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In contrast with the contemporaneous release Bounce, In the Pocket shows a different side of the saxonphonist, trumpeter and composer Miles Donahue. Donahue has assembled a bigger combo with even more firepower on this session, including tenor player Jerry Bergonzi, pianist Fred Hersch, bassist Jay Anderson and drummer Jamey Haddad. They are joined by guitarist Kurt Rosenwinkel on four tracks and bassist Dan Greenspan on two compositions.
On many of the tracks that feature a two-tenor front line, and without any user-friendly advice as to who is soloing first (Donahue or Bergonzi), I am working under the assumption that Bergonzi follows the leader in that regard. Indeed, listening to the head of several of these tracks, one is reminded of the famous Gene Ammons/Sonny Stitt battles beginning with the aptly named opener, "In the Pocket." On "Kelnecka," Donahue's solo reaches noticeable soulful playing while Bergonzi takes us back to Earth again. On the following "4 D's and a G," percussionist Richard Monzon adds some nice Latin touches.
The pace is pretty frantic until "Emma's Song," which includes some pleasant Fred Hersch support and solo. Hersch is also rewarded with a brief closing coda on a two minute reprise of "Emma's Song." Guest Kurt Rosenwinkel is in supreme mainstream form on his appearances on "In The Pocket," "McEljim," "Lights Out" and "Waitin' for the Ice Cream Man" with nary an envelope-pushing note. Guitarist John Paul also appears on "4 D's and a G." Donahue plays trumpet on "A Sometime Thing."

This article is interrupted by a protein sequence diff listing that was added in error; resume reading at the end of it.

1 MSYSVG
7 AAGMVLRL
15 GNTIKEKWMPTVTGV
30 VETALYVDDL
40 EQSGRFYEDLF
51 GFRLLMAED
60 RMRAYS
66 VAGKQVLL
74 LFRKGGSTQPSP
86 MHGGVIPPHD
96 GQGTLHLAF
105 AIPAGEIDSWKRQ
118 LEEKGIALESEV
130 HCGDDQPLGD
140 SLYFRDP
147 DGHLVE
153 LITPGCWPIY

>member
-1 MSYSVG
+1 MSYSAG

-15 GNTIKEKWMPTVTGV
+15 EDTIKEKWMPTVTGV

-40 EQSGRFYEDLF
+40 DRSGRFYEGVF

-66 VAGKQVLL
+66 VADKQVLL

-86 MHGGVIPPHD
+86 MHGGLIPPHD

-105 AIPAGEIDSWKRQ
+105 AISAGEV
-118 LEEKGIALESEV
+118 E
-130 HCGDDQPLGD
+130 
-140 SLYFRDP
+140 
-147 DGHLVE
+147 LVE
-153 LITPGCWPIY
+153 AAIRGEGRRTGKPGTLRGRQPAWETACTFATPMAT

Track Listing: In The Pocket; Kelneka; McEljim; 4 D's and a G; Emma's Song; Lights Out; All the Way; A
Sometime Thing; Waitin' for the Ice Cream Man; In The Pocket; Emma's Song-Reprise.
Personnel: Miles Donahue: alto and tenor saxophone, trumpet and keyboards; Jamey Haddad: drums;
Fred Hersch: piano; Jay Anderson: bass; Jerry Bergonzi: tenor saxophone; Ricardo Monzon:
percussion; Kurt Rosenwinkel: guitar (1,3,6,9); John Paul: guitar (4); Dan Greenspan: bass
I love jazz because it mixes intellect and emotion in a very spontaneous way.
I was first exposed to jazz by liberating a Coltrane and a Pharoah Sanders record from a friend in NYC and listening to them over and over until I got it.
My advice to new listeners is you have to take the time to listen to some jazz tunes a number of times until it starts to make sense.